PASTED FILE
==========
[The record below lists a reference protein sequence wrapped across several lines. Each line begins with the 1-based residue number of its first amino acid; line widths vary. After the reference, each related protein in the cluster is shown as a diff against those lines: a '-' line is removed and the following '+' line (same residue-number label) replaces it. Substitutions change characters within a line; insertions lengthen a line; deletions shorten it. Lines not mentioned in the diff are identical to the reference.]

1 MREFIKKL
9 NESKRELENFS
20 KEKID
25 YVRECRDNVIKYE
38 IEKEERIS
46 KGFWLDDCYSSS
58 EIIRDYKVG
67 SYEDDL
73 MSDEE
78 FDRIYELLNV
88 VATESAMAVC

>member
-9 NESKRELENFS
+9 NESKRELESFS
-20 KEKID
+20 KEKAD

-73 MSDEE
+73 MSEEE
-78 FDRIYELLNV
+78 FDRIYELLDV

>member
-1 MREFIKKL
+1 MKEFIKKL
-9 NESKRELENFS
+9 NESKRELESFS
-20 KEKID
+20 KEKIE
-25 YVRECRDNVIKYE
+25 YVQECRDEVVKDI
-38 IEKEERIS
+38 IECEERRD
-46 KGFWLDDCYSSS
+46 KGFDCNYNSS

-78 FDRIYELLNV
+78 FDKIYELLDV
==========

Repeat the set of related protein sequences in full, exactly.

[The record below lists a reference protein sequence wrapped across several lines. Each line begins with the 1-based residue number of its first amino acid; line widths vary. After the reference, each related protein in the cluster is shown as a diff against those lines: a '-' line is removed and the following '+' line (same residue-number label) replaces it. Substitutions change characters within a line; insertions lengthen a line; deletions shorten it. Lines not mentioned in the diff are identical to the reference.]

1 MREFIKKL
9 NESKRELENFS
20 KEKID
25 YVRECRDNVIKYE
38 IEKEERIS
46 KGFWLDDCYSSS
58 EIIRDYKVG
67 SYEDDL
73 MSDEE
78 FDRIYELLNV
88 VATESAMAVC

>member
-9 NESKRELENFS
+9 NESKRELESFS
-20 KEKID
+20 KEKAD

-73 MSDEE
+73 MSEEE
-78 FDRIYELLNV
+78 FDRIYELLDV

>member
-1 MREFIKKL
+1 MKEFIKKL
-9 NESKRELENFS
+9 NESKRELESFS
-20 KEKID
+20 KEKIE
-25 YVRECRDNVIKYE
+25 YVQECRDEVVKDI
-38 IEKEERIS
+38 IECEERRD
-46 KGFWLDDCYSSS
+46 KGFDCNYNSS

-78 FDRIYELLNV
+78 FDKIYELLDV